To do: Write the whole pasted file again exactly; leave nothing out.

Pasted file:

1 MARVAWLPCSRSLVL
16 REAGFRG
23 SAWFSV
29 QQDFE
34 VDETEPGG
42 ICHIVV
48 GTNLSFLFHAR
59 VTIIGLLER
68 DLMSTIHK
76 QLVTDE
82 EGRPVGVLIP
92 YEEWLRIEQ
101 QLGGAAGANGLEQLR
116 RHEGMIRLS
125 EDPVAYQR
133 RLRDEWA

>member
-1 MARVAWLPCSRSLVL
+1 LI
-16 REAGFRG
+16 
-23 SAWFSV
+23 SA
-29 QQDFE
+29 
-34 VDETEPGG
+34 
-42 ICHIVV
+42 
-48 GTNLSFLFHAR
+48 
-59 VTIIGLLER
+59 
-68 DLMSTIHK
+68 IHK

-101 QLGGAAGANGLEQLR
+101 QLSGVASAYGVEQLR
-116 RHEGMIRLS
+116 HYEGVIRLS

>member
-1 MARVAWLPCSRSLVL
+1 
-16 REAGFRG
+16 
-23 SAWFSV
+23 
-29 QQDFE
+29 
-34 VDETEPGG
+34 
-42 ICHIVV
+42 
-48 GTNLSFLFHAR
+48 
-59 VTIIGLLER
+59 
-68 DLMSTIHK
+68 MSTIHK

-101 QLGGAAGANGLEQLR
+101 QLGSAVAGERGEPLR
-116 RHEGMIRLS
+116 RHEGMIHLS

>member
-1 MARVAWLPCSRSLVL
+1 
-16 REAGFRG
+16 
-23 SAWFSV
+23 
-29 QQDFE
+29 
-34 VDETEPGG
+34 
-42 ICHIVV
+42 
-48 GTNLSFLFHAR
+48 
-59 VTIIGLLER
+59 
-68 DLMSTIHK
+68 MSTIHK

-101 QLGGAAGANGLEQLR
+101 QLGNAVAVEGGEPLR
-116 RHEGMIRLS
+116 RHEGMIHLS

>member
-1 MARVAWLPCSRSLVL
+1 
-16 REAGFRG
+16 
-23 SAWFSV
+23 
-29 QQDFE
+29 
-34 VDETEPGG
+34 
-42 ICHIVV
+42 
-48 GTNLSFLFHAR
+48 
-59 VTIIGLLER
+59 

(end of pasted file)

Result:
1 MARVAWLPCSRSLVL
16 REAGFRG
23 SAWFSV
29 QQDFE
34 VDETEPGG
42 ICHIVV
48 GTNLSFLFHAR
59 VTIIGLLER
68 DLMSTIHK
76 QLVTDE
82 EGRPVGVLIP
92 YEEWLRIEQ
101 QLGGAAGANGLEQLR
116 RHEGMIRLS
125 EDPVAYQR
133 RLRDEWA

>member
-1 MARVAWLPCSRSLVL
+1 LI
-16 REAGFRG
+16 
-23 SAWFSV
+23 SA
-29 QQDFE
+29 
-34 VDETEPGG
+34 
-42 ICHIVV
+42 
-48 GTNLSFLFHAR
+48 
-59 VTIIGLLER
+59 
-68 DLMSTIHK
+68 IHK

-101 QLGGAAGANGLEQLR
+101 QLSGVASAYGVEQLR
-116 RHEGMIRLS
+116 HYEGVIRLS

>member
-1 MARVAWLPCSRSLVL
+1 
-16 REAGFRG
+16 
-23 SAWFSV
+23 
-29 QQDFE
+29 
-34 VDETEPGG
+34 
-42 ICHIVV
+42 
-48 GTNLSFLFHAR
+48 
-59 VTIIGLLER
+59 
-68 DLMSTIHK
+68 MSTIHK

-101 QLGGAAGANGLEQLR
+101 QLGSAVAGERGEPLR
-116 RHEGMIRLS
+116 RHEGMIHLS

>member
-1 MARVAWLPCSRSLVL
+1 
-16 REAGFRG
+16 
-23 SAWFSV
+23 
-29 QQDFE
+29 
-34 VDETEPGG
+34 
-42 ICHIVV
+42 
-48 GTNLSFLFHAR
+48 
-59 VTIIGLLER
+59 
-68 DLMSTIHK
+68 MSTIHK

-101 QLGGAAGANGLEQLR
+101 QLGNAVAVEGGEPLR
-116 RHEGMIRLS
+116 RHEGMIHLS

>member
-1 MARVAWLPCSRSLVL
+1 
-16 REAGFRG
+16 
-23 SAWFSV
+23 
-29 QQDFE
+29 
-34 VDETEPGG
+34 
-42 ICHIVV
+42 
-48 GTNLSFLFHAR
+48 
-59 VTIIGLLER
+59 